- Research article
- Open Access
Distribution of plasma membrane-associated syntaxins 1 through 4 indicates distinct trafficking functions in the synaptic layers of the mouse retina
© Sherry et al; licensee BioMed Central Ltd. 2006
- Received: 15 May 2006
- Accepted: 13 July 2006
- Published: 13 July 2006
Syntaxins 1 through 4 are SNAP receptor (SNARE) proteins that mediate vesicular trafficking to the plasma membrane. In retina, syntaxins 1 and 3 are expressed at conventional and ribbon synapses, respectively, suggesting that synaptic trafficking functions differ among syntaxin isoforms. To better understand syntaxins in synaptic signaling and trafficking, we further examined the cell- and synapse-specific expression of syntaxins 1 through 4 in the mouse retina by immunolabeling and confocal microscopy.
Each isoform was expressed in the retina and showed a unique distribution in the synaptic layers of the retina, with little or no colocalization of isoforms. Syntaxin 1 was present in amacrine cell bodies and processes and conventional presynaptic terminals in the inner plexiform layer (IPL). Syntaxin 2 was present in amacrine cells and their processes in the IPL, but showed little colocalization with syntaxin 1 or other presynaptic markers. Syntaxin 3 was found in glutamatergic photoreceptor and bipolar cell ribbon synapses, but was absent from putative conventional glutamatergic amacrine cell synapses. Syntaxin 4 was localized to horizontal cell processes in the ribbon synaptic complexes of photoreceptor terminals and in puncta in the IPL that contacted dopaminergic and CD15-positive amacrine cells. Syntaxins 2 and 4 often were apposed to synaptic active zones labeled for bassoon.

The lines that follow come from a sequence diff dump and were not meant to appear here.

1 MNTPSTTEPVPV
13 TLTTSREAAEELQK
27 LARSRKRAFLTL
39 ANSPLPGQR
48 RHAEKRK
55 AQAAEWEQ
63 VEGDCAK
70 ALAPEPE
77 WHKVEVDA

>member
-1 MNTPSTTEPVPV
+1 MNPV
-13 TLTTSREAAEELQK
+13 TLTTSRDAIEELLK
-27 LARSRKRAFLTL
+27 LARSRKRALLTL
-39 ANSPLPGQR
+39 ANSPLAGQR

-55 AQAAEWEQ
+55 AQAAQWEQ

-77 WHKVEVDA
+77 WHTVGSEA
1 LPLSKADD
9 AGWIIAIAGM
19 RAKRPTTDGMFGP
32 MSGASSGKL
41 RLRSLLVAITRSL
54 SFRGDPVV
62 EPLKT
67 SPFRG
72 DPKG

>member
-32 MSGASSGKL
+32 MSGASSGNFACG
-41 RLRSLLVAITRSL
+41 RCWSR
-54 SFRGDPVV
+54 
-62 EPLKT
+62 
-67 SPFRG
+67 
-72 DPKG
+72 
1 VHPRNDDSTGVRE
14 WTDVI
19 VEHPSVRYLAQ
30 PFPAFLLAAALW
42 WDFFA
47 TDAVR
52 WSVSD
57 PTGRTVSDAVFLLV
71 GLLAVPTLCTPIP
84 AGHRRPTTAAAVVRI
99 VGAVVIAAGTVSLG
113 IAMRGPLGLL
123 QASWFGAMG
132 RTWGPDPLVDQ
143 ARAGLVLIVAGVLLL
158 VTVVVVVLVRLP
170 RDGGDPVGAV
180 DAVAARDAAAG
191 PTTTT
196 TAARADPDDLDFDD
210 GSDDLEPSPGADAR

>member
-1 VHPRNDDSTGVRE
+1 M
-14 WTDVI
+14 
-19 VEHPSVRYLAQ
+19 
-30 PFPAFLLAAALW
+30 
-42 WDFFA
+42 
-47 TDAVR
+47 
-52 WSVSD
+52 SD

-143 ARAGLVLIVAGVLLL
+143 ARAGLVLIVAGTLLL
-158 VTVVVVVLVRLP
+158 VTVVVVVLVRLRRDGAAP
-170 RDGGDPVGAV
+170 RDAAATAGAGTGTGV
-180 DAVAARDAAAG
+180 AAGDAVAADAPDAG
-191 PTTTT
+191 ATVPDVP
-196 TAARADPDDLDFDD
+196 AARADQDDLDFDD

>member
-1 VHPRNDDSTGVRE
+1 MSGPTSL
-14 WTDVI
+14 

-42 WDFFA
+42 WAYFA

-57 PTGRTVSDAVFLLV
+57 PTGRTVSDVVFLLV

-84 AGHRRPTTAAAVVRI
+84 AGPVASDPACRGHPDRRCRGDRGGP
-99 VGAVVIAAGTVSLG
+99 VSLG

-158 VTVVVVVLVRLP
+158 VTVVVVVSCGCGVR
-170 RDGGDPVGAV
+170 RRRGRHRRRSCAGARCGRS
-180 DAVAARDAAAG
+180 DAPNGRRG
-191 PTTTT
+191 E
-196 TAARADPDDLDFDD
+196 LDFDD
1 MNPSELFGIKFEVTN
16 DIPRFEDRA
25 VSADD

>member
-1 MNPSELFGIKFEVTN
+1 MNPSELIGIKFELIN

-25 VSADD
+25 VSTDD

These results indicate that each syntaxin isoform has unique, non-redundant functions in synaptic signaling and trafficking. Syntaxins 1 and 3 mediate presynaptic transmitter release from conventional and ribbon synapses, respectively. Syntaxins 2 and 4 are not presynaptic and likely mediate post-synaptic trafficking.
- Bipolar Cell
- Amacrine Cell
- Horizontal Cell
- Inner Nuclear Layer
- Outer Plexiform Layer
Syntaxins comprise a large family of membrane-associated proteins that play a critical role in vesicular trafficking and exocytosis. Syntaxins associate with members of the SNAP-25 protein family on the target membrane and with members of the VAMP/synaptobrevin family located in the vesicular membrane to form the SNAP receptor (SNARE) core complex that serves to dock the vesicle to the target membrane and acts as a scaffold for the recruitment of other proteins needed for fusion of the vesicular and target membranes [for review see refs [1, 2]]. A large number of syntaxin isoforms have been identified and are associated with specific target membranes and organelles within the cell, such as endoplasmic reticulum, Golgi apparatus, trans-Golgi network, endosomes, and plasma membrane, and are thought to contribute to the specificity of vesicular trafficking between different organelles and subcellular compartments [[3–5]; reviewed in [1, 6]]. Syntaxins 1 through 4 specifically associate with the plasma membrane and regulate vesicular trafficking for exocytosis or for insertion of proteins into the plasma membrane [[4, 7–10]; reviewed in [1, 6]].